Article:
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Prog Cardiovasc Dis. 1985 Jan-Feb;27(4):255-70.

Diabetic cardiomyopathy.


Diabetes mellitus is associated with a specific cardiomyopathy. This is evident from the clinical-pathological work and the epidemiologic data from the Framingham study. Noninvasive studies of diabetics have shown alterations in systolic and diastolic function that may ultimately lead to clinical heart failure. The relationship of these cardiac changes to the type of diabetes, its duration, and its severity is not settled. However, a correlation between changes in heart function and other complications of diabetes has been demonstrated. Insufficient prospective data is available from noninvasive studies to establish the frequency of progression from subclinical cardiac dysfunction to overt congestive failure. The pathogenesis of this disorder is still uncertain. Pathological studies have shown changes in the intramural arteries, arterioles, and capillaries but their functional significance is uncertain. Experimental studies have shown interstitial changes leading to an apparently less compliant left ventricle in the diabetic dog and monkey. In the diabetic rat reversible changes were found in myocardial function, related to changes in contractile proteins and intracellular calcium metabolism. In both species, the response to anoxia or ischemia was altered in the presence of diabetes. However, irreversible depression of the contractile element was not found in most animal studies of isolated diabetes. In contrast, the combination of hypertension and diabetes leads to substantial cardiac damage and circulatory congestion, both in clinical and experimental investigations. Clearly much more work must be carried out to understand the pathogenesis, treatment, and ultimately the prevention of diabetic cardiomyopathy.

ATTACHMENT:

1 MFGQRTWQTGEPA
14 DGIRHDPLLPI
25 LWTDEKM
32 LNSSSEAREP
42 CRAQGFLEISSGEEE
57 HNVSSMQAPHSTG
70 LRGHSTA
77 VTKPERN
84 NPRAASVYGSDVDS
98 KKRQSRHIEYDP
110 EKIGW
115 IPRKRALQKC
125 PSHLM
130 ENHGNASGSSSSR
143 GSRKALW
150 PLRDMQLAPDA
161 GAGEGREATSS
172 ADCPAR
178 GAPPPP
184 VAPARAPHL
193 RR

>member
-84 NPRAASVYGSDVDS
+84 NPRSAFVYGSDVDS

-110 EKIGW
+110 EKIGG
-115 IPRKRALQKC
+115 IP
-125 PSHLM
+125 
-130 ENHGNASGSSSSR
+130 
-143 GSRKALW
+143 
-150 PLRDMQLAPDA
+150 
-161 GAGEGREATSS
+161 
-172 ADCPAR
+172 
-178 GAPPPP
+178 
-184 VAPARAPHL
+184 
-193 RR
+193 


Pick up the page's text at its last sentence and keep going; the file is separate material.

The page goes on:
[Indexed for MEDLINE]

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